Some time ago, in Texas:
A dusty old man with sandblasted skin looks proudly at a job well done. Twisted lengths of spiky wire between rough-hewn posts of osage orange make ease of what split-rail fences and hedgerows could never do. The cows and bulls and steers groan uselessly against a fence they can't knock over or walk through. No more will their owner have to deal with break-outs and break-ins and fence repairs and hedge trimmers - they're penned in for good.
A while later, in Germany:
Beneath the hazy yellow ghost of mustard gas, trenches stretch across the muddy countryside like huge snaking graves. From time to time, machine-gun fire and mortar blasts break a silence almost as deadly as lewisite. And above the foxholes and the trenches and the grizzled young veterans lay a wasteland of dead bodies and spent ammunition casings crisscrossed by a barbed, already-rusting spider web.
Not too long ago, in Michigan:
SECTION 7.06.02. PURPOSE OF FENCE. Fencing along a highway is a means of preventing unwanted and likely hazardous intrusion of animals, people, vehicles, machines, etc., from outside the right-of-way line into the vicinity of moving traffic.
A neatly-manicured meeting of the state transportation commission glances over the revised MDOT Standard Specifications for Construction, and approves its updates:
SECTION 808.01. DESCRIPTION. Furnish and erect or move existing, woven wire fence, temporary fence, protective fence, chain link fence, high-tensile wire fence, or pedestrian fencing of structures. Secure the Engineer’s approval for the method of splicing wires in woven wire fabric and barbed wire.
Conceived behind a large oak desk in the state legislature, written on a large oak desk in the state legislature, approved and ratified over a large oak desk in the state legislature. The highway itself seldom enters the equation, and when it does, it's as a complete abstraction, an idea of what the interstate transportation system ought to be, guard rails and barbed wire and standardized roadside appurtenances strongly recommended from behind a large oak desk in the state legislature.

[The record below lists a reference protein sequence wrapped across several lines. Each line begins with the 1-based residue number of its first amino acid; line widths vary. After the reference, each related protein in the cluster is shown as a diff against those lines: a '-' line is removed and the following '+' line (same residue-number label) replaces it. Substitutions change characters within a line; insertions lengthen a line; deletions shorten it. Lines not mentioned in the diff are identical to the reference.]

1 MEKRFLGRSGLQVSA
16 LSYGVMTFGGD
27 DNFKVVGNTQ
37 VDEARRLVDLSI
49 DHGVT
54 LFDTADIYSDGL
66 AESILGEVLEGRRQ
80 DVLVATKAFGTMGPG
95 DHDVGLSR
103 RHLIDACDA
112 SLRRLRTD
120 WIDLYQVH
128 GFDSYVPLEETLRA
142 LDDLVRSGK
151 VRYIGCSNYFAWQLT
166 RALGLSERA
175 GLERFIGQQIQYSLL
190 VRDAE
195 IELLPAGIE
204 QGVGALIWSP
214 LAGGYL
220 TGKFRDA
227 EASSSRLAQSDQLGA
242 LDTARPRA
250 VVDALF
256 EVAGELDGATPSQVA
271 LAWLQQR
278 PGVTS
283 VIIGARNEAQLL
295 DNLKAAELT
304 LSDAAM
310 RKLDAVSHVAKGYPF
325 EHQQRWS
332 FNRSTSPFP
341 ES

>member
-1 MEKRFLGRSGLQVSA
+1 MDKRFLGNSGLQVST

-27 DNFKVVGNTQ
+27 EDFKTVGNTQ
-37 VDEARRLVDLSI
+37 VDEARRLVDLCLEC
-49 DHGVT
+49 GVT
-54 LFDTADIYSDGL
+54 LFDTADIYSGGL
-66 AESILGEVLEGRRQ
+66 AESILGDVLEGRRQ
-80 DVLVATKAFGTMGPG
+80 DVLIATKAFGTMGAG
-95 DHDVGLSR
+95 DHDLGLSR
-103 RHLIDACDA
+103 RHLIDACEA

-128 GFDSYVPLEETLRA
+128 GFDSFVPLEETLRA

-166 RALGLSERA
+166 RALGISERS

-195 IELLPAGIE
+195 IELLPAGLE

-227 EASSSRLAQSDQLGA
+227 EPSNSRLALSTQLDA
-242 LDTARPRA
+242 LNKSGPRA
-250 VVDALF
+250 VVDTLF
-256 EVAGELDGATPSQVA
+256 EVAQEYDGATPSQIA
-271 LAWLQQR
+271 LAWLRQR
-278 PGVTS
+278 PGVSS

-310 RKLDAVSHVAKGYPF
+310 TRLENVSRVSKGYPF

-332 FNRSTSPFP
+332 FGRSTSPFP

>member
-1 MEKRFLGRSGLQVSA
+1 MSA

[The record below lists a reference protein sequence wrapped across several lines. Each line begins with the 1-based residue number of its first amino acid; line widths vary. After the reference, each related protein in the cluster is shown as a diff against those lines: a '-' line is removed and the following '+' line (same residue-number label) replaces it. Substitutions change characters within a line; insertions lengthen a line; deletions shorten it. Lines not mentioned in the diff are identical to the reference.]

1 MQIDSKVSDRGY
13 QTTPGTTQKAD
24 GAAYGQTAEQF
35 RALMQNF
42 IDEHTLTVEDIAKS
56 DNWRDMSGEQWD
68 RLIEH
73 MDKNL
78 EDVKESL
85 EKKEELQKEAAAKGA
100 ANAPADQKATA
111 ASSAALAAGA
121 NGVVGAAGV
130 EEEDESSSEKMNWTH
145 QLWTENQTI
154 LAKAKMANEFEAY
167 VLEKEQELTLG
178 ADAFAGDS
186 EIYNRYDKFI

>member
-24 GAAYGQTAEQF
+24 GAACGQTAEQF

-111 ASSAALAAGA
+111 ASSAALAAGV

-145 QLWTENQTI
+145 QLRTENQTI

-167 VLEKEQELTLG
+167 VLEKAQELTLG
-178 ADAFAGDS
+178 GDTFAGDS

Here and now:
A massive concrete cloverleaf splicing together I-696, I-275, I-96 and M-5 towers over the standard highway-side fare - impassable mud-and-iron swamps bearing "NO SWIMMING" signs, abandoned steel mills with unlabeled 55-gallon drums in their back lots, low-rent apartments where peeling facades reveal the incompetence of the last five painting contractors. A stout, graying, and extremely late man in khaki pants and a vaguely stained dress shirt searches himself for a tourniquet or a bandage or anything made of fabric, really, because the red spot is getting bigger and the car is still a mile away. Now, of course, the notion occurs that stopping to get gas before getting on the highway would have been a good idea - two minutes late to fill up is better than thirty to walk to the station and back - but it's too late for that to help. The car is on the shoulder, the hazards are on, and the rusted spines put up in the name of safety have done the only thing they were ever designed or able to do - hurt people. The man loosens his tie with a slight pang of regret. It was his father's tie, pale blue and silk with subtle pinstripes that went with almost anything, but today it would have to be dyed red.
The gas can sits on the coarse gravel, contents still sloshing slightly with the movement they had before being set down. The man's tourniquet - although he's not really sure if it's called a tourniquet, never too good with that kind of thing - isn't doing a very good job. It might be time to call a doctor, he thinks - but the five hundred freshly-grown adults at Steven's graduation aren't going to wait for him to have his wound dressed. He's probably walking across the stage now, the old man thinks. And his grandson didn't get to see him - but more importantly his grandson didn't get to see him, and - shit. The red has soaked through the tie. His leg is getting numb and isn't going to make it a mile, that cut is deeper than he thought, and calling an ambulance and looking like an oaf is probably better than dying on the side of the road and looking like more of an oaf...and the cell phone is in the car. World of shit. He holds a hand out and raises his thumb in an appeal to the decency of his fellow man, but it's illegal to pick people up on the side of the highway. Someone could get injured.